Should Congress Reauthorize the Export-Import Bank?

Two Experts Square Off on Whether the Bank Really Helps Small Business

WSJ.com

PHOTO: BLOOMBERG NEWS

Over the past few months, one of the most heated debates in small-business politics has centered on the fate of a federal agency: the Export-Import Bank of the United States.

At issue is whether Congress should reauthorize the bank when its current authorization expires in June. The bank’s mission, it says, is to support U.S. jobs by making it easier for domestic firms to sell abroad. As such, the bank says, it provides competitive export financing and ensures a level playing field for U.S. companies.

For instance, the bank encourages lenders to make loans to U.S. exporters by providing working-capital guarantees on the loans. It also provides products like credit insurance so that companies are protected if foreign buyers fail to pay bills. And it makes and guarantees loans to foreign buyers so they source from U.S. companies.

During the debates about the bank, one of the big arguments the bank and its advocates have made is that the institution is particularly valuable to small companies. Nearly 90% of the bank’s deals last year, covering more than $5 billion in financing and insurance, directly served small companies. Overall, the bank authorized $20.5 billion in financing.

Yes: It’s a Lifeline for Small Businesses Looking to Export
By Todd McCracken

Small firms face a host of financing challenges when they try to export. If Congress kills the Export-Import Bank, the challenges will get steeper.

Imagine the situation a small company faces when it approaches a bank for a loan to start selling overseas. The company is starting off with less equity than a big firm, and processing loans for smaller amounts isn’t as profitable for banks.

Exporting is, usually, strike three: The business’s customers are foreign buyers, and most banks won’t consider foreign receivables as collateral.

National Small Business Association data show that over the past five years between one-fourth and one-third of small firms haven’t been able to access adequate financing. And that’s among all small businesses; the number would almost certainly be higher among small exporters.

In light of that, the Export-Import Bank is a critical tool. Because the bank shoulders some of the risk of international deals, more small businesses are able to export today. There’s a larger argument for the bank, as well. There are foreign-export credit agencies around the world that provide substantial support for their country’s exporters. Killing the bank is tantamount to unilateral disarmament and will damage our global competitiveness.

Critics, however, say the bank doesn’t do much for small firms—and mostly helps industrial giants.

Helping the Little Guy
Yes, the bank does a lot of business with large companies. But small-business deals account for more than 85% of its transactions. Small companies did amount to a smaller percentage of the total dollar amount of deals—but smaller firms do smaller deals and represent a smaller total dollar amount. In 2014, nearly half of the bank’s small-business authorizations involved amounts under $500,000.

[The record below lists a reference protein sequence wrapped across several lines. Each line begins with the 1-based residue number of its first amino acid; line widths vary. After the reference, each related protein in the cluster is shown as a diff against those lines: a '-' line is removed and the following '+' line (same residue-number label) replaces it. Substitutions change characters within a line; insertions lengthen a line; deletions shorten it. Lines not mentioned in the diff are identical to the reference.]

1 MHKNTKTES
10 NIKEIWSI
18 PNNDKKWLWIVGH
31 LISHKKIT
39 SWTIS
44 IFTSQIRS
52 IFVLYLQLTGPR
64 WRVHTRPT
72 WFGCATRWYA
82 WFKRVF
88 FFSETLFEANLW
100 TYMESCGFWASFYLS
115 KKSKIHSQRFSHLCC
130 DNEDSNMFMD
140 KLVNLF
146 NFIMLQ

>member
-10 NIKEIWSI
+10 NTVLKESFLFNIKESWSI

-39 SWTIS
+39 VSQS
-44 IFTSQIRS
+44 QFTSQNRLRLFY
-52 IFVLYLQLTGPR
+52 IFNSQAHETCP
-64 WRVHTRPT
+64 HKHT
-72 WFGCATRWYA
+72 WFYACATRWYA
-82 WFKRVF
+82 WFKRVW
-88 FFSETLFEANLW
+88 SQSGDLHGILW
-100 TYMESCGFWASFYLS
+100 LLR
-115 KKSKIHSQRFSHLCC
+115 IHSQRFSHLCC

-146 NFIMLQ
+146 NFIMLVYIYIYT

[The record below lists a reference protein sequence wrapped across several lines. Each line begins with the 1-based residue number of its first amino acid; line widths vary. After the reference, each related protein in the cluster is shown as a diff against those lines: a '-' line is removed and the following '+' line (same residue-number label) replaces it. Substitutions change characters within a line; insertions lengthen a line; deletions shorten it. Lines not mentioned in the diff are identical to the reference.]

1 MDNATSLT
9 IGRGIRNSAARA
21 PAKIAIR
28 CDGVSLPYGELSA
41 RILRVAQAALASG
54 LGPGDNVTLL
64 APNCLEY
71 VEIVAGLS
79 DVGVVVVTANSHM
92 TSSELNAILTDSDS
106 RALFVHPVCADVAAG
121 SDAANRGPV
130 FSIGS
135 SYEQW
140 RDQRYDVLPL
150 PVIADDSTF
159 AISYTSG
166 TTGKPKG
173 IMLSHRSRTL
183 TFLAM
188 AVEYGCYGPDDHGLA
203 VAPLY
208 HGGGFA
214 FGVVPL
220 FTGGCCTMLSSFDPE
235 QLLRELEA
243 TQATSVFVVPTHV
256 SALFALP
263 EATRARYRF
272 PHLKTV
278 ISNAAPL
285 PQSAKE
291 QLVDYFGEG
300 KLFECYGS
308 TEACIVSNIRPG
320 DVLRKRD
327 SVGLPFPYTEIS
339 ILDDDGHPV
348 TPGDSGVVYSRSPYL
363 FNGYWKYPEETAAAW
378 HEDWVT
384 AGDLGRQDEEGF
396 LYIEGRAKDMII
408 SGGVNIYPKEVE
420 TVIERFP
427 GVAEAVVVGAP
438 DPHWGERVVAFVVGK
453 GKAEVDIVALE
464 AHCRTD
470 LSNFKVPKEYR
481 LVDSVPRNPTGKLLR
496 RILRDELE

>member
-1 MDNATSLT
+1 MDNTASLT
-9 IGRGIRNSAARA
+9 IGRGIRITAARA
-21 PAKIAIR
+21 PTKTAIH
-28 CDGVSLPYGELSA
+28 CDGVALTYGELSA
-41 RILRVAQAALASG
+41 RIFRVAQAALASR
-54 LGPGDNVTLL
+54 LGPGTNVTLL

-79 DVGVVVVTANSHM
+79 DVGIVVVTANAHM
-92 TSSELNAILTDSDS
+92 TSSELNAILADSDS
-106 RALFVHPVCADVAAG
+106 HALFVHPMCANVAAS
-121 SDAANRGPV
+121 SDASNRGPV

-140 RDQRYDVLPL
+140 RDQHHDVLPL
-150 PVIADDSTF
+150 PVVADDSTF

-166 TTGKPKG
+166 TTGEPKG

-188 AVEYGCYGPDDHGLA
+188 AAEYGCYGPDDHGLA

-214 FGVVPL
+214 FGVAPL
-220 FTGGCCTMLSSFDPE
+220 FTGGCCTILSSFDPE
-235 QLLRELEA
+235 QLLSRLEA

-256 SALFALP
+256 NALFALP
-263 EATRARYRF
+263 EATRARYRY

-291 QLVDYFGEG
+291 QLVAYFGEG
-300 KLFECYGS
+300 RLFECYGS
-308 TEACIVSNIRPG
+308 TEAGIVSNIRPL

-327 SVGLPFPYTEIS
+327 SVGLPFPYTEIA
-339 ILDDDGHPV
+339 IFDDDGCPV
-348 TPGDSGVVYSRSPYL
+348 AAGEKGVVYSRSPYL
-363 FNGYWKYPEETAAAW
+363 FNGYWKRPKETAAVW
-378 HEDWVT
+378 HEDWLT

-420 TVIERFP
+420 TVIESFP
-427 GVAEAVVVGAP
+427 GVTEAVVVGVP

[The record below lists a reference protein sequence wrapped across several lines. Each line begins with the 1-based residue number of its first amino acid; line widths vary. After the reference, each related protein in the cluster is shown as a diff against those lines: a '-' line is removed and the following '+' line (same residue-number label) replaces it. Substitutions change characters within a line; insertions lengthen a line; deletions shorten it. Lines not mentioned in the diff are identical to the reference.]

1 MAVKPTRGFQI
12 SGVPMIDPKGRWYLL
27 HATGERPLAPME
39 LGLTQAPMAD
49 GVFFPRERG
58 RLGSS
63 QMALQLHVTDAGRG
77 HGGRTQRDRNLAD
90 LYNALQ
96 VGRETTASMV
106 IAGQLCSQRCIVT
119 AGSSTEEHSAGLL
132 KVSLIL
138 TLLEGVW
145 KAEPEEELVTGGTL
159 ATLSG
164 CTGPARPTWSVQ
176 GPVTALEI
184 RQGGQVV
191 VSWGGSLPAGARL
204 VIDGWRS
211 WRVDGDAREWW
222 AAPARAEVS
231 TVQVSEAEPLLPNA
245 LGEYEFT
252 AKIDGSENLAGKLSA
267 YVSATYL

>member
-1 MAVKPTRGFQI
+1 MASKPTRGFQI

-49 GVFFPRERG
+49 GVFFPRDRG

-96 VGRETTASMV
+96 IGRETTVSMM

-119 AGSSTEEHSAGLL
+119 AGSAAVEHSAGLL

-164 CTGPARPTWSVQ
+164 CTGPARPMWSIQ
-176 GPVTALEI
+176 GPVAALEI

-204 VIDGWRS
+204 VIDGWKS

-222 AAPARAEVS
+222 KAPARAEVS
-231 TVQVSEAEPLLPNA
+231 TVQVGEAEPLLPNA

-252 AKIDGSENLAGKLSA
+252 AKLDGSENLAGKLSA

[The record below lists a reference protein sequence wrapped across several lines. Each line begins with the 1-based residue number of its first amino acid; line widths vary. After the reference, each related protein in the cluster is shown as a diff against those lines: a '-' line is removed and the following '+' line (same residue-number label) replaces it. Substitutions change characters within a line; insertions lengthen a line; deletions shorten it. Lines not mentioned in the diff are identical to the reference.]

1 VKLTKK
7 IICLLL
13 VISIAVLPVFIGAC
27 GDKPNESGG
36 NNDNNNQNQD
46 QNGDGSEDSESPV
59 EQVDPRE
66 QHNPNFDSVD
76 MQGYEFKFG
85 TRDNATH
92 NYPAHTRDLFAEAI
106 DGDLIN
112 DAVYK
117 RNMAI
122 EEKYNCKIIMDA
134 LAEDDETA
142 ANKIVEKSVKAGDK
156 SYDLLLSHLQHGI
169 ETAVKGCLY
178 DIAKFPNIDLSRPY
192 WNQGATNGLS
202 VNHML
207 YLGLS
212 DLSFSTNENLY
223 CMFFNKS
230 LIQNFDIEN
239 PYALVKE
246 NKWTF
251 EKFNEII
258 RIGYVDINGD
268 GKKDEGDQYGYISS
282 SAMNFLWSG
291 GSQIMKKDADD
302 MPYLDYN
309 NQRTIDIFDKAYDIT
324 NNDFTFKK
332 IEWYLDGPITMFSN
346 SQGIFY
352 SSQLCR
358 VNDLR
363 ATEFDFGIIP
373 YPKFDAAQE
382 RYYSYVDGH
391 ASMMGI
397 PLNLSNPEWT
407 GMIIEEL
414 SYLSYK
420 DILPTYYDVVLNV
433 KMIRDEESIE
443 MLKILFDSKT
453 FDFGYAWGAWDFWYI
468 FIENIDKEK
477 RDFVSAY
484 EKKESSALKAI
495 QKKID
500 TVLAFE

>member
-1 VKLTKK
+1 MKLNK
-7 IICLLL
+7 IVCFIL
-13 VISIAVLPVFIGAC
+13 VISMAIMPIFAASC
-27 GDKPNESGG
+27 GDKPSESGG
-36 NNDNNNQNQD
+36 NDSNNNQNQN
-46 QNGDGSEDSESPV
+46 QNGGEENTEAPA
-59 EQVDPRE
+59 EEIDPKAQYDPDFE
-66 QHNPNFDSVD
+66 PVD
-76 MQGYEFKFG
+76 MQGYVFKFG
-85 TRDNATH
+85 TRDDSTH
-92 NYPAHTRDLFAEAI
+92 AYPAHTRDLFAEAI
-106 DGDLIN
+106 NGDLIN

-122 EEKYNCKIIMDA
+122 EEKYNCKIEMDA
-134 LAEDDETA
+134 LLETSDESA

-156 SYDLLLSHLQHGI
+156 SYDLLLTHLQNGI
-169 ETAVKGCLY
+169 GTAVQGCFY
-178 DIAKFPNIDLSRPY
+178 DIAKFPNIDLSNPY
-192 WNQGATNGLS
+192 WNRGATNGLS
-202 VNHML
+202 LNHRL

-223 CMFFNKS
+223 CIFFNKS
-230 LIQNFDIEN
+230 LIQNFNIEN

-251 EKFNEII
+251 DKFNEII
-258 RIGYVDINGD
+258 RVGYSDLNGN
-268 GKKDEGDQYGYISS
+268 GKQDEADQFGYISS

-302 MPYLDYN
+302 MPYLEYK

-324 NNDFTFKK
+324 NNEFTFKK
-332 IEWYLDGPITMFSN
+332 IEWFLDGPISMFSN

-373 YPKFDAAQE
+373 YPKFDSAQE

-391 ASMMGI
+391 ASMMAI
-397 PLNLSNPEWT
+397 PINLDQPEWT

Let’s run down some of the other arguments made by critics. And refute them.

—Small companies that are helped aren’t actually as small or needy as the bank claims. But the bank uses Small Business Administration size standards, based on industry. Where a restaurant with 1,500 workers would be anything but small, a manufacturer with the same number is considered small by the SBA, which routinely revisits these standards with a good deal of stakeholder input.

—A report found the bank miscategorized 200 small companies. But that was 200 errors out of 6,000 companies examined—a 97% accuracy rate.

—The bank helps only a tiny fraction of small businesses. Less than 1% of small firms export; the bank couldn’t possibly benefit 10%, 20% or more.

—The Export-Import Bank is risky and a drain on taxpayers. The bank doesn’t provide subsidies. Customers pay for its financing and loan guarantees, and 98% of its deals include partnering with a private bank. The bank is a self-sustaining agency that in each of the past two years transferred nearly $1 billion in revenue to the Treasury—and its borrowers have had a very low default rate.

—An NSBA survey showed two-thirds of small exporters had no more trouble landing export financing than regular loans. Those who said that were older, larger and more experienced. We can’t dismiss the concerns of over a third of small exporters.

—The bank’s track record is all thanks to its accounting methods. But it uses the same method all federal agencies do—not some tricky system they’ve cooked up.

—The bank distorts the export market. But the market is already distorted for small firms, whether through the challenges they face or an unfair tax code. The bank helps to level the playing field.

Ex-Im Bank isn’t crony capitalism, it isn’t a drain on taxpayers and it has no private-market alternative. It’s a lifeline to small firms looking to export that otherwise wouldn’t be able to do so.

Mr. McCracken is the president and CEO of the National Small Business Association, a nonpartisan small-business advocacy group. He can be reached at reports@wsj.com .

No: The Bank Is Mainly Welfare for Large Firms
By Diane Katz

The Export-Import Bank is pushing out a slew of misinformation crafted to convince Congress that it is worthy of a long-term renewal. One of its central themes is that the bank is a champion of the little guy.